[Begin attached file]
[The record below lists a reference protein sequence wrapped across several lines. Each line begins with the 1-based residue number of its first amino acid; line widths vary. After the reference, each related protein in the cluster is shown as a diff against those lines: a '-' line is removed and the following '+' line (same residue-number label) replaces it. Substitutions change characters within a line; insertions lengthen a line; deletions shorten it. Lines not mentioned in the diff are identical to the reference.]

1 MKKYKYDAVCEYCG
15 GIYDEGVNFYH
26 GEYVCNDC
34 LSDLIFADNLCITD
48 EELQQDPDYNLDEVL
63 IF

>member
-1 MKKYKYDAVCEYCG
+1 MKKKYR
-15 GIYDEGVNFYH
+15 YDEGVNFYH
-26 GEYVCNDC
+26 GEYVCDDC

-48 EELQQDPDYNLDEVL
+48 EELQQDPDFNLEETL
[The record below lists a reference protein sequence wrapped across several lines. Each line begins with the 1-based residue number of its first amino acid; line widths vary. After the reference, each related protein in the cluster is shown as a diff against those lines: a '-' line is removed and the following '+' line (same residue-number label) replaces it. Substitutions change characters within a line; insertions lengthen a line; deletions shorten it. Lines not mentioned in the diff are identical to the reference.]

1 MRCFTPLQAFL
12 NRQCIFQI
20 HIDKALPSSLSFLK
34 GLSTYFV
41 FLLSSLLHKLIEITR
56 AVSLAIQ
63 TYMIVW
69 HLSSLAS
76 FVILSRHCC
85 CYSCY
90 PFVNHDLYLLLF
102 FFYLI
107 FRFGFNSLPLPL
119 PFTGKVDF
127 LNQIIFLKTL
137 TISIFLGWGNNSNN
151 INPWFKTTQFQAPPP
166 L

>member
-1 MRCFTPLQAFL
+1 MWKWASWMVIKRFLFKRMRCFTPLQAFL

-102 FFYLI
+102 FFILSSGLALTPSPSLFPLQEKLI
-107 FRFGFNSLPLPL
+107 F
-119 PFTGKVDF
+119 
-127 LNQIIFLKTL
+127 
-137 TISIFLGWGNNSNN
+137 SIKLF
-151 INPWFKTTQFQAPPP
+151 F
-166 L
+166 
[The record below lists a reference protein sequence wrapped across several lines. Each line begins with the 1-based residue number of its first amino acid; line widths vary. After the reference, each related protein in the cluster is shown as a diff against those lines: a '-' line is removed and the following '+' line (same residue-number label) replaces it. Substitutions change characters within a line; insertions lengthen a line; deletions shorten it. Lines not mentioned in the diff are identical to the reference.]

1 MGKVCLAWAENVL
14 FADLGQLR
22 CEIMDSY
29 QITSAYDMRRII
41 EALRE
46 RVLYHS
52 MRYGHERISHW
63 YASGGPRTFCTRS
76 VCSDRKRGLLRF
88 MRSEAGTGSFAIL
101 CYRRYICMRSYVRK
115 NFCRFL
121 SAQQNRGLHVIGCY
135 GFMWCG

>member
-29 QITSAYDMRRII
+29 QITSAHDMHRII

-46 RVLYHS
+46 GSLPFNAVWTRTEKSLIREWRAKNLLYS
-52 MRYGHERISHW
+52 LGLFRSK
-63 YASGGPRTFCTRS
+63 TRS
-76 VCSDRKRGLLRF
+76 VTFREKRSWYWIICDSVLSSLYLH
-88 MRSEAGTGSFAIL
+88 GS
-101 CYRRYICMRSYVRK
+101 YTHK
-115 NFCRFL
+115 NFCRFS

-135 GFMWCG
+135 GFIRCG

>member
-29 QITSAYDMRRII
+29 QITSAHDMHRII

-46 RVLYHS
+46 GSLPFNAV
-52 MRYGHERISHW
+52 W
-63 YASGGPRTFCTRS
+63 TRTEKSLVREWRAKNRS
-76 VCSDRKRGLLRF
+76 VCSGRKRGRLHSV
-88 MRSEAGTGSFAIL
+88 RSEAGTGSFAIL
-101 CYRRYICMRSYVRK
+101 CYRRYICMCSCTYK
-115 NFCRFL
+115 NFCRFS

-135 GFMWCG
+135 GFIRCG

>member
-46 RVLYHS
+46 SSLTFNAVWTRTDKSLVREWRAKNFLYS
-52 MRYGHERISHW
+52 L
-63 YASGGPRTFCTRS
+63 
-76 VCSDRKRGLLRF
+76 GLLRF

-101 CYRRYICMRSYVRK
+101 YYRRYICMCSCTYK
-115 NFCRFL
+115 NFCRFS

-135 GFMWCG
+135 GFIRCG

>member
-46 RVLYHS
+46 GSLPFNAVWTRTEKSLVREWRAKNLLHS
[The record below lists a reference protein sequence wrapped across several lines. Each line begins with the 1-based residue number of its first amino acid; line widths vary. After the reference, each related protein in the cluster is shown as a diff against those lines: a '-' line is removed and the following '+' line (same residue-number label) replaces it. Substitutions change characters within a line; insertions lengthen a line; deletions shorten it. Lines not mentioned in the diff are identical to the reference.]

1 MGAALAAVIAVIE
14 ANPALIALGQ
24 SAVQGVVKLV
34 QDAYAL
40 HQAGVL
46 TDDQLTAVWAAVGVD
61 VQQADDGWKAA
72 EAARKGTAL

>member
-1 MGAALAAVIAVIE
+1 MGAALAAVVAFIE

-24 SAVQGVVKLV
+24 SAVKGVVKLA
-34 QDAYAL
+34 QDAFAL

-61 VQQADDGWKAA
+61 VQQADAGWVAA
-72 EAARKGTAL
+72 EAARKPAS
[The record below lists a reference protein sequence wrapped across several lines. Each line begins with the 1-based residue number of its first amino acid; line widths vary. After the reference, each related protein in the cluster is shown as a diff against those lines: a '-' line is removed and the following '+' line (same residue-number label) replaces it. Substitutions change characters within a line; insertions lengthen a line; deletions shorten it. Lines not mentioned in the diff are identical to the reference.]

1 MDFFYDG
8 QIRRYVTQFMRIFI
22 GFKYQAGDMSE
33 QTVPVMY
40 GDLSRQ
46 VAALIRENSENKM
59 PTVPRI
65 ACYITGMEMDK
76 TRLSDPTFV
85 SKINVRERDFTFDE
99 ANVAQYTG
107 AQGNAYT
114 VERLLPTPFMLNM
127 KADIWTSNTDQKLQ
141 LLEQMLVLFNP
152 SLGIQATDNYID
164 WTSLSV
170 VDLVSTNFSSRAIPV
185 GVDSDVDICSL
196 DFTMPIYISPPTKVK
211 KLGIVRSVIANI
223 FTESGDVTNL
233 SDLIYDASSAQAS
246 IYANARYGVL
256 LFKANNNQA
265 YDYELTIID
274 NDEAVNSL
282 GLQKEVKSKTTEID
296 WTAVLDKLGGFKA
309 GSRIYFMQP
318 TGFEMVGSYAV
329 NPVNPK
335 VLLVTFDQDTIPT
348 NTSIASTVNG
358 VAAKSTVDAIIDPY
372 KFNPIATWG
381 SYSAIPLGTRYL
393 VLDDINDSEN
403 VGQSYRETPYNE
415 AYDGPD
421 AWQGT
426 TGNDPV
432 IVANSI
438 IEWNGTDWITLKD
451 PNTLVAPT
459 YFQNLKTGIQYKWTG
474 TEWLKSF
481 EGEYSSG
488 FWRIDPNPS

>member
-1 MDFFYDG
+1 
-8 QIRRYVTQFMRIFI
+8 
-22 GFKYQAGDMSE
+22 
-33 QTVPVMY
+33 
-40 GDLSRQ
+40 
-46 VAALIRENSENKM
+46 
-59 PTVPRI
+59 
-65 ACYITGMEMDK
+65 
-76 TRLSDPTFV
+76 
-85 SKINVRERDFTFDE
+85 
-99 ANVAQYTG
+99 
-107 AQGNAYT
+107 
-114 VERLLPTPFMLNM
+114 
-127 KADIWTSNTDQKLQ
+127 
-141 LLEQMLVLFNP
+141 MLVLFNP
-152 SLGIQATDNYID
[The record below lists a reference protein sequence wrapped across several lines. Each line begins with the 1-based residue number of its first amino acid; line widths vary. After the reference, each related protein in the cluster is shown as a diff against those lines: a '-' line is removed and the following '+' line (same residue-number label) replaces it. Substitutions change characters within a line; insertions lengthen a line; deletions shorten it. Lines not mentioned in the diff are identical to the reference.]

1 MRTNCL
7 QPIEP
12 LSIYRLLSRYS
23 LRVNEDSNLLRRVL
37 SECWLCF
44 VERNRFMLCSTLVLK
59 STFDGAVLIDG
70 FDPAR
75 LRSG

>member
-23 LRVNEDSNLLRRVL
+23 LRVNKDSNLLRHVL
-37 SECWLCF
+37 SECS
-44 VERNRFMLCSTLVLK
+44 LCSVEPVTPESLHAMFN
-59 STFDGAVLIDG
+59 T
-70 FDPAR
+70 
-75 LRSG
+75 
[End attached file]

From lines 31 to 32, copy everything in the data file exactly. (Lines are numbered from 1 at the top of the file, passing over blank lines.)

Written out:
119 PFTGKVDF
127 LNQIIFLKTL